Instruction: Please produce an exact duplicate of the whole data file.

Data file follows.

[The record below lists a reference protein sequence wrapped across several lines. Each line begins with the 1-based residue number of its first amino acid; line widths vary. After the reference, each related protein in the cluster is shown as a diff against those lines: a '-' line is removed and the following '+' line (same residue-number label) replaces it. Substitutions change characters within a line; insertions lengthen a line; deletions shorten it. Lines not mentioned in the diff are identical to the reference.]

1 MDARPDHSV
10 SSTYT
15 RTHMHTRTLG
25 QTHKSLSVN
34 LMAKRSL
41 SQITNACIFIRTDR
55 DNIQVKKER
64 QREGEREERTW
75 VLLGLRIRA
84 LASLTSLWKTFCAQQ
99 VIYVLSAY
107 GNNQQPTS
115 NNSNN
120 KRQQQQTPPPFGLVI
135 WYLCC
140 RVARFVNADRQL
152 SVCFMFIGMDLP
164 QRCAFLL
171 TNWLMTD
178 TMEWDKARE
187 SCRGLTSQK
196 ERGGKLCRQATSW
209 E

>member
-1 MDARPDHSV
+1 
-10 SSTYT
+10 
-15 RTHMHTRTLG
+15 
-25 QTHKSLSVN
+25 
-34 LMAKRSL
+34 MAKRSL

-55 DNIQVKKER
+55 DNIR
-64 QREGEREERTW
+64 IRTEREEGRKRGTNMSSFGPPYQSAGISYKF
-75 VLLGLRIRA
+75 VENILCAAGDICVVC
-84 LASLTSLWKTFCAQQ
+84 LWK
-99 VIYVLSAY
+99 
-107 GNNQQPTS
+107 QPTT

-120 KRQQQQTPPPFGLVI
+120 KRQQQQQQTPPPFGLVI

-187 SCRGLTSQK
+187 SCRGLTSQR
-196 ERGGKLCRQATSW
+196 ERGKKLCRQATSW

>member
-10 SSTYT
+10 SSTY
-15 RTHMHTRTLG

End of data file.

[The record below lists a reference protein sequence wrapped across several lines. Each line begins with the 1-based residue number of its first amino acid; line widths vary. After the reference, each related protein in the cluster is shown as a diff against those lines: a '-' line is removed and the following '+' line (same residue-number label) replaces it. Substitutions change characters within a line; insertions lengthen a line; deletions shorten it. Lines not mentioned in the diff are identical to the reference.]

1 MDARPDHSV
10 SSTYT
15 RTHMHTRTLG
25 QTHKSLSVN
34 LMAKRSL
41 SQITNACIFIRTDR
55 DNIQVKKER
64 QREGEREERTW
75 VLLGLRIRA
84 LASLTSLWKTFCAQQ
99 VIYVLSAY
107 GNNQQPTS
115 NNSNN
120 KRQQQQTPPPFGLVI
135 WYLCC
140 RVARFVNADRQL
152 SVCFMFIGMDLP
164 QRCAFLL
171 TNWLMTD
178 TMEWDKARE
187 SCRGLTSQK
196 ERGGKLCRQATSW
209 E

>member
-1 MDARPDHSV
+1 
-10 SSTYT
+10 
-15 RTHMHTRTLG
+15 
-25 QTHKSLSVN
+25 
-34 LMAKRSL
+34 MAKRSL

-55 DNIQVKKER
+55 DNIR
-64 QREGEREERTW
+64 IRTEREEGRKRGTNMSSFGPPYQSAGISYKF
-75 VLLGLRIRA
+75 VENILCAAGDICVVC
-84 LASLTSLWKTFCAQQ
+84 LWK
-99 VIYVLSAY
+99 
-107 GNNQQPTS
+107 QPTT

-120 KRQQQQTPPPFGLVI
+120 KRQQQQQQTPPPFGLVI

-187 SCRGLTSQK
+187 SCRGLTSQR
-196 ERGGKLCRQATSW
+196 ERGKKLCRQATSW

>member
-10 SSTYT
+10 SSTY
-15 RTHMHTRTLG